As we approach the final hour of Tim Tebow's fantastic college career, Gators fans can look back and remember the greatest four years in University of Florida football history. I say "can," but I really mean "are forced to."
Why? Because Tebow has entered the Favre zone.
The Favre zone is an area, roughly the size of North America, occuppied by Brett Favre and Tim Tebow (and probably some other players that I'm failing to remember right now). It is maintained by a network of sports writers and TV personalities who burst a virtual dam of praise any time one of these two players comes up.
You know those parents who always brag about their kids being so advanced for the kid's age? "My little Jimmy can walk now. Did you know he's walking three weeks earlier than average kids?" Yeah, those ones. The entire nation of sports personalities turns into those parents as soon as a member of the Favre zone is brought up.
Tim Tebow and Brett Favre can do no wrong. Also, they lead the world in "We announcers have nothing to talk about so we'll just bring up someone random and roll with it" moments.
If the Browns are playing the Rams and it's not a 70 point offensive explosion or someone isn't streaking on the field, the conversation shifts to Favre. If Dan LeFevour runs for a touchdown, it's "Tebow–ish." Favre and Tebow probably combine for 75 percent of the filler talk that goes on during a football event.
So how did we get to this point? What created the Favre zone? I believe it's a combination of five things.
1. Perceived Accessibility
This goes beyond personality and willingness to give interviews. Charles Barkley iss funny as hell and he'll talk to anyone, but he'll never be in the Favre zone. Why? Because the majority of the media can't connect with him. He's an intimidating black athlete with a knack for busting people's balls. Some people don't want their dirty laundry aired, and if you spend time with Barkley, he'll put it out there.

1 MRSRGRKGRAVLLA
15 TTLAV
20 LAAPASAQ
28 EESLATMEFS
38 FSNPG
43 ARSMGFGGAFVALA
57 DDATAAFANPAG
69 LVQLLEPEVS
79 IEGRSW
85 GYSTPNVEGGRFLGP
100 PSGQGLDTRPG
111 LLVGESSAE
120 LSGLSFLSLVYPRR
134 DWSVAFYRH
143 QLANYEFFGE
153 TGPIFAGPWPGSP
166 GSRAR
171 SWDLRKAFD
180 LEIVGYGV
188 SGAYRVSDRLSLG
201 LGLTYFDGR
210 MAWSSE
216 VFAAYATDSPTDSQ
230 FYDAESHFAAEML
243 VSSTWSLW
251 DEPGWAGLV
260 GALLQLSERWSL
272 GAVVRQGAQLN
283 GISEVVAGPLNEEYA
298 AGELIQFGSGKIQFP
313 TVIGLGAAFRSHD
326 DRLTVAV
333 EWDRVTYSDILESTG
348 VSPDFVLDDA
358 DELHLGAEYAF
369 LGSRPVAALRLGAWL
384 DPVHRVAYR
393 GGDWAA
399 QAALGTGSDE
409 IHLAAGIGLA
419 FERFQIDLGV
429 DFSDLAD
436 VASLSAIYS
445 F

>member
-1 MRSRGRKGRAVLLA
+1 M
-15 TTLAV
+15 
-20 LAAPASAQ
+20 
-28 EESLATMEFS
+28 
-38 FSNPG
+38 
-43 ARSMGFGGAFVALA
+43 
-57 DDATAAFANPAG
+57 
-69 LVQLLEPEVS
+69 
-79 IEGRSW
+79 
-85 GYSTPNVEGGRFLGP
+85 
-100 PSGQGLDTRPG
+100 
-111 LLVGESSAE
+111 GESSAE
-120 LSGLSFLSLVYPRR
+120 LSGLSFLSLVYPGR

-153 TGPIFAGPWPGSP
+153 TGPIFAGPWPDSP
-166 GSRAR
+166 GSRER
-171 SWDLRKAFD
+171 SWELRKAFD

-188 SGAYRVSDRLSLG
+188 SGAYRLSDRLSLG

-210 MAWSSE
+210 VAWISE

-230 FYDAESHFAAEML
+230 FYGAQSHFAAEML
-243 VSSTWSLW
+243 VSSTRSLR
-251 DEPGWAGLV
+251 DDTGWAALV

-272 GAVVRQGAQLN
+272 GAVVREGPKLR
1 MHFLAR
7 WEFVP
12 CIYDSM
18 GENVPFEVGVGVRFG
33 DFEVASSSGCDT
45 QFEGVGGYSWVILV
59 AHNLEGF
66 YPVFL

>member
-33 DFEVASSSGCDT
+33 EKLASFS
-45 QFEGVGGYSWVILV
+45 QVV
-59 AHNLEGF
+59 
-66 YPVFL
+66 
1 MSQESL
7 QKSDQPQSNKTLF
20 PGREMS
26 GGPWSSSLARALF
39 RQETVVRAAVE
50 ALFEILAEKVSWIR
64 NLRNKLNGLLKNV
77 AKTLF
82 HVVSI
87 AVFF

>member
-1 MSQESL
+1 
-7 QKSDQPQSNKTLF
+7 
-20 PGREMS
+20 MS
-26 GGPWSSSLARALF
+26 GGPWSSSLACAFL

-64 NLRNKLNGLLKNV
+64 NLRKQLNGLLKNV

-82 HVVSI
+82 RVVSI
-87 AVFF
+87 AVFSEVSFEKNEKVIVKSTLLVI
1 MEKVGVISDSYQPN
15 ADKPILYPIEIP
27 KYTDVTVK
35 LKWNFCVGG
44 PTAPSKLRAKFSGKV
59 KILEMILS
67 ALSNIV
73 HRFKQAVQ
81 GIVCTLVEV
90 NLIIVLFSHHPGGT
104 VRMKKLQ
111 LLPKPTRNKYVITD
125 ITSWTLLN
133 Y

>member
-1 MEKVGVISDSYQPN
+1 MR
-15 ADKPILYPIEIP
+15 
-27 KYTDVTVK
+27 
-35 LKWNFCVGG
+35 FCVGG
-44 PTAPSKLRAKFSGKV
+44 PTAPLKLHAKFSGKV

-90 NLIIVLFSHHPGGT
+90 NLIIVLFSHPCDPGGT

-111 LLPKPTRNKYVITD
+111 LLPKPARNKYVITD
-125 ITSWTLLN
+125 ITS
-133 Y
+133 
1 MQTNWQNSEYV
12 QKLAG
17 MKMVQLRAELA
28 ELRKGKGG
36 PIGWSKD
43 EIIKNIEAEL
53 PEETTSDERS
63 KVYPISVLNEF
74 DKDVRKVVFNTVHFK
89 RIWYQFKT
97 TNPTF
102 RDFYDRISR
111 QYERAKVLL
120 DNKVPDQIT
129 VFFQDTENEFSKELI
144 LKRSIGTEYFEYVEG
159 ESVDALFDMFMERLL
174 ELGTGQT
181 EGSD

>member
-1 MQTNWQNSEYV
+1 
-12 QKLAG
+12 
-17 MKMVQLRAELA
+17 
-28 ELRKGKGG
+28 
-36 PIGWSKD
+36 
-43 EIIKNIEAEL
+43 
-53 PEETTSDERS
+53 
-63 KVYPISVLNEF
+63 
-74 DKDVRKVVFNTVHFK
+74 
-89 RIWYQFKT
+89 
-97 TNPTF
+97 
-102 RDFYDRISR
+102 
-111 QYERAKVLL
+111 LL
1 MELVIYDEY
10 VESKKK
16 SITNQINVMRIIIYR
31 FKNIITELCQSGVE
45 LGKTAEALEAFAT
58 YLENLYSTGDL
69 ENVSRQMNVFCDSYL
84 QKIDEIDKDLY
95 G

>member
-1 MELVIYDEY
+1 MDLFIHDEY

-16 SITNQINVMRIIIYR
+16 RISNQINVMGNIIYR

The athlete has to appear nice, willing, and unthreatening. So what if Favre had his own locker room and alienated himself from the Jets? He did it with a sheepish smile on his face!
2. Stats, Stats, Stats
At the very least the player has to be in some "greatest" discussions. Consistency is key too. While college football doesn't allow for much consistency (you've got about 50 games to make your mark), it's hard to argue against Tebow being one of the most consistent players ever. He's only had one truly bad game, the two INT performance against Mississippi St.
Favre has consistently been the prototypical gunslinger for nearly my entire life. Sure, he's had some down games, but he's always playing. He's managed to put his name next to quite a few passing records as well.
Tebow is an amateur surgeon, prison motivational speaker, and all–around great guy. He's a model student athlete (3.6 GPA), and human–athlete. Basically, there's more to him than football.
Favre has none of those things, but he still manages to check off this one. Hell, I'm pretty sure that football is the only thing keeping Brett Favre alive at this point.
However, John Madden, football's most transcendent figure has a total man-crush on Brett Favre and mentions him at every opportunity. The constant mentions snowballed until everyone had a Favre story, or at least a reason to mention Favre.
The Favre zone is a fickle place. It holds little reverence for the dead, or in this case, the no-longer relevant. If Tebow becomes a backup, or an NFL washout, he's ejected from the Favre zone. Once Favre retires for more than a year, he's gone too.
This is more the conclusion of entering the Favre zone than a requirement for entry. Inevitably, the gushing takes an impossible to prove turn, as those maintaining the Favre zone start making ridiculous comparisons.
Is Tebow better than Vince Young, Herschel Walker, or Barry Sanders? I don't know. Does he mean more to his teams than those guys? I have no idea.
But the Favre zone pushes people to do crazy things, and people who disagree push back.
"Tebow is overrated/Tebow sucks." This is the counter-argument by many who grow wary of the overwhelming praise, and is equally impossible to prove.
It's not like this is new for Tebow. He's been circling around the outside of the Favre zone for a while now. He's the most polarizing, most popular college athlete ever.
However, the recent national farewell tour with everyone participating takes it to a new level (from CBS covering UF-FSU as Tim Tebow Day to the 15 "We'll miss you Tebow!" national articles that followed the game), and that places him in the black hole of media ultra–love that is right at the center of the Favre zone.
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